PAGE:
I have RCN's "Resilink Platinum" service, which includes cable modem, two phone lines, two cable boxes, and every possible feature on the phones and TV. (It's apparently no longer available, but not all that different from Power CPI Plus.)
The performance is fantastic. Before, with my 384k DSL line, I was lucky to get 35 kB/s. When I first got RCN, I routinely got around 150 kilobytes/second (well over a megabit/second) downloads and 80 kilobytes/second (over a half megabit/second) uploads. There have been many speed boosts since then and now with Megamodem Mach 10 my downloads are capped at 11 Mb/s, and I often see measured speeds over half that.
When I had it installed, I made no attempt to hide the Ethernet hub in my basement, right next to where they put the cable modem, which didn't seem to concern the installer.
I have seen a number of short dropouts, and occasional hourly short DNS outages but those are almost totally a thing of the past and reliability is now almost perfect. I rarely have to reboot my cable modem. By the way, the suggested Voodoo for power cycling is to unplug the power, unplug the CATV cable, wait a few minutes, plug in the CATV cable, and then plug in the power.
The voicemail works, if a bit clunky. We found the "family voicemail" to be a lose, so we switched to "value voicemail". We also have an answering machine with which we like to screen calls, so we asked RCN to set the voicemail to answer on 6 rings, so the answering machine beats it. (Even with an answering machine it's good to have voice mail for those times when you don't pick up your call-waiting call, or if there's a problem with your line, or if your power goes out.) Stuff like that should be user-settable, but apparently it's not.
Three-way calling has been useful a few times.
For the first week, I had many phone dropouts, some fairly quick, but one lasting almost all day. After a few service calls they replaced the RSU (Residential Service Unit, aka the box they attach to the side of the house) and it's been working fine since. Even during the dropouts, voicemail worked.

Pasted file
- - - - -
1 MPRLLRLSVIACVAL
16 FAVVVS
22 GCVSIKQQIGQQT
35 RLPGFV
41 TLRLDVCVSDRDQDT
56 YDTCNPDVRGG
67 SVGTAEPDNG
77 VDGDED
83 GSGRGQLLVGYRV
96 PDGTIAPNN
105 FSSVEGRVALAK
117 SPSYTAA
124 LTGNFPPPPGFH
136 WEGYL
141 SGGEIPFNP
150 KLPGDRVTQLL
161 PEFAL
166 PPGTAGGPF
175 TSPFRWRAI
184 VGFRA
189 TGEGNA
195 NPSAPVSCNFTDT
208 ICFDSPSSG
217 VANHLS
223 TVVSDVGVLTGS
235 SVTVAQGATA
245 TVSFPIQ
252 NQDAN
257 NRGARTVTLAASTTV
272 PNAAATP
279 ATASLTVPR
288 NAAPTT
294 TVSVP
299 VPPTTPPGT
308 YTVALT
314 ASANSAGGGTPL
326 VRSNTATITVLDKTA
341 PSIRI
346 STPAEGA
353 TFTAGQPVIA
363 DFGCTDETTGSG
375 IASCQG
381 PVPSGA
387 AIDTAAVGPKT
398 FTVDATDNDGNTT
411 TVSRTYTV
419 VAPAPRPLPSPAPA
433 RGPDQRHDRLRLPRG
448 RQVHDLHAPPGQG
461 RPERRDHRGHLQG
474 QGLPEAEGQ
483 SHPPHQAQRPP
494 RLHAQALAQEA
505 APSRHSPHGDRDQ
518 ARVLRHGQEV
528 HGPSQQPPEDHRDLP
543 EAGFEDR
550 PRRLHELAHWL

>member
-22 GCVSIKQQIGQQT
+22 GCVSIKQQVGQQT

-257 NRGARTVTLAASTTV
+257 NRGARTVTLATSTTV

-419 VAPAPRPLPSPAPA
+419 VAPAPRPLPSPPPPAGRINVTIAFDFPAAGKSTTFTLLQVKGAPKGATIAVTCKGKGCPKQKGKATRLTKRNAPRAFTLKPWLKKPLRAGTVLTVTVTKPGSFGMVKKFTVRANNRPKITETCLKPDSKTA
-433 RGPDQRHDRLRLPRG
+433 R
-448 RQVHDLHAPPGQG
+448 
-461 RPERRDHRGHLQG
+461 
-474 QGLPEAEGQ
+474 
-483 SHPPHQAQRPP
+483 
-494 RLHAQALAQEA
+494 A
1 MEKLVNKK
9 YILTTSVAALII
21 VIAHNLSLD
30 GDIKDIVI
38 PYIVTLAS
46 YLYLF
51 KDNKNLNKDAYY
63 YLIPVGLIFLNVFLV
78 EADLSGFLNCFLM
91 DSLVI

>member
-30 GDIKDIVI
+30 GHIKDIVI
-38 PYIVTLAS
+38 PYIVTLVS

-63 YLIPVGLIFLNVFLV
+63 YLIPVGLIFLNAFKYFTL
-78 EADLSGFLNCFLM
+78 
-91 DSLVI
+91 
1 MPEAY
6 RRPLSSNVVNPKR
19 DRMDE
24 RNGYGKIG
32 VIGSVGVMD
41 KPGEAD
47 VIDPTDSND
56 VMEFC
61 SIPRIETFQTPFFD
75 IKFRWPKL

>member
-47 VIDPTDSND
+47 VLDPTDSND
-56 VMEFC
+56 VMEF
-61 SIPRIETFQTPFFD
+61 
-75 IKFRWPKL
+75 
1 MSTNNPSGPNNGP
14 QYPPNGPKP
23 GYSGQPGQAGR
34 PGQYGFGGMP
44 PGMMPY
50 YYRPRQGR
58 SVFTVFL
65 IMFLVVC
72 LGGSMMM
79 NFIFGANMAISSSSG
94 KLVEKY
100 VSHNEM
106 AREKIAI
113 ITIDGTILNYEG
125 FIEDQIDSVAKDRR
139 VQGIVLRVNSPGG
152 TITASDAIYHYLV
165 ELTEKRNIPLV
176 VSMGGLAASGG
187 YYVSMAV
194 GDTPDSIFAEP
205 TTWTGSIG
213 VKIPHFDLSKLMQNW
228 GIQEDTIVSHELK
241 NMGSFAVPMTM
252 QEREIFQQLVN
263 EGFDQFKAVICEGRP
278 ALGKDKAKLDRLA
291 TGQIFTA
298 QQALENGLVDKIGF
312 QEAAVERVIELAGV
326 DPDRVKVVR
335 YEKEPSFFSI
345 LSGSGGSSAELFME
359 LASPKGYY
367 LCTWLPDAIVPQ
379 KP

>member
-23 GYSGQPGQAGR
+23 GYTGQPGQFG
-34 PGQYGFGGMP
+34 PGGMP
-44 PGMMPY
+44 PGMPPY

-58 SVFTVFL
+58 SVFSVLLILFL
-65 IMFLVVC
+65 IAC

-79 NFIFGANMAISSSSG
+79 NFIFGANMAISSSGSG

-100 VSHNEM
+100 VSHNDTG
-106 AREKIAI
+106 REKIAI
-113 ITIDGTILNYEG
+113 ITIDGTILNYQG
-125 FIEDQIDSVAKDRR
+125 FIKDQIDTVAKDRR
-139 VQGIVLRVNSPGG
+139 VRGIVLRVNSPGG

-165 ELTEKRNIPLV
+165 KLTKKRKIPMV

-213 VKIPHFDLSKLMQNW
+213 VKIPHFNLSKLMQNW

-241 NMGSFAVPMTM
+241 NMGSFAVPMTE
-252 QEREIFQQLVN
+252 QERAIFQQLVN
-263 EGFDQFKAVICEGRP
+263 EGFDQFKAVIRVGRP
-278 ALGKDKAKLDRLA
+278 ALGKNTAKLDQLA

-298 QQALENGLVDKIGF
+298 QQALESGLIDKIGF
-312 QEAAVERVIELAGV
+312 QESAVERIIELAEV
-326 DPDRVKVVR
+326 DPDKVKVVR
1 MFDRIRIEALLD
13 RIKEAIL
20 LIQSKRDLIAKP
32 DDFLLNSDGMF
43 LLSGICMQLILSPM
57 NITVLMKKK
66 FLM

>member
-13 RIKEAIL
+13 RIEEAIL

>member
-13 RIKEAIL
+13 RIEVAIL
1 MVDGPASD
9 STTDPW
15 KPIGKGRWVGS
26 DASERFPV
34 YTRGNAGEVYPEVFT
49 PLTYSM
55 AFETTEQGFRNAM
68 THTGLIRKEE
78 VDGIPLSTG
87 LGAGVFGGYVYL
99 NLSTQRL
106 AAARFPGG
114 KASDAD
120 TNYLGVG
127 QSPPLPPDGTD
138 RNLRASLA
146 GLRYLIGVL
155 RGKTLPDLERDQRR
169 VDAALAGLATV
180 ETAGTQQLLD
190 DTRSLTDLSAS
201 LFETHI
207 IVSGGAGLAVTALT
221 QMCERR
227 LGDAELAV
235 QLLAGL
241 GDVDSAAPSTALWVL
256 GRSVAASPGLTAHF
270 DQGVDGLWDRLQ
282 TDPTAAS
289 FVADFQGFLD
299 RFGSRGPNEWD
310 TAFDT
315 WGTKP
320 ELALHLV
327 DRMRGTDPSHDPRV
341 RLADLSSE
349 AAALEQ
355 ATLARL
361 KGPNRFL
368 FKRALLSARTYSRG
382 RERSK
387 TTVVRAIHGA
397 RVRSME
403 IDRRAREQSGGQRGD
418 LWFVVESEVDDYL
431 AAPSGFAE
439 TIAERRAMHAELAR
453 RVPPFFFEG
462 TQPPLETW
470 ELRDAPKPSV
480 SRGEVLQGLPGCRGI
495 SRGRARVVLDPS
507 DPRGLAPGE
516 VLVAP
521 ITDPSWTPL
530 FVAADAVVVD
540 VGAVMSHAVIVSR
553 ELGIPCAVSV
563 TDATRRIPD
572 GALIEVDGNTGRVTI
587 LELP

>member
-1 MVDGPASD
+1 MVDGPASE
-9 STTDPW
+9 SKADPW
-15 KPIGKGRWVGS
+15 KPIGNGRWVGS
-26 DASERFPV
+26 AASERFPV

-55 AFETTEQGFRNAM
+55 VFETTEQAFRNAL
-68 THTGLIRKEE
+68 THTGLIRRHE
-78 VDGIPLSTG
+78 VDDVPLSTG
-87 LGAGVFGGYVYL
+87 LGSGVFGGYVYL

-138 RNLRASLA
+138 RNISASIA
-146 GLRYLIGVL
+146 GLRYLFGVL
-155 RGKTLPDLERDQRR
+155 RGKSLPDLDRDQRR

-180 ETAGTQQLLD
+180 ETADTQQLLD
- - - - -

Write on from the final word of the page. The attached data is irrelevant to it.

I now have their $20 unlimited long distance.
Zillions of channels. Most of them junk. Just like the web in that respect. But the reception is fantastic and the analog cable boxes work fine. The music channels are an unexpected perk. It's like listening to the radio but absolutely no talk, no ads, and excellent sound quality. (I have it plugged in to my stereo.) The jazz channel is surprisingly good.
I've been very pleased with the service I've gotten so far and recommend RCN. Comcast is also available in town, but for many reasons I view them as Goliath to RCN's David. Though I must admit I'm tempted by Verizon's FTTP service.
Before I had RCN service I had InternetConnect DSL. Here's that story. Please realize that things have changed since I wrote this. In particular, I've heard that the distance limits have gone up.
I'm beyond the (12,000 ft from the CO) pale for ADSL, so I have not been able to get cheap ADSL from anyone. I was not interested in paying $100/month for 192k SDSL, which was the best offer I got from most providers at that CO distance. I finally found a strange 416k/208k DSL offer, with static IP address, for $60/month from InternetConnect (later subsumed by Covad) which supposedly used an SDSL modem but provided obviously asymmetric speeds. I ordered this, not having heard (as I have since, third-hand) that the way they throttle the upstream makes for bad performance. This offer used Northpoint as the CLEC. But Northpoint had me in their database at over 16,000 feet so they shot me down. This later turned out to be a lucky accident since Northpoint expired in April 2001.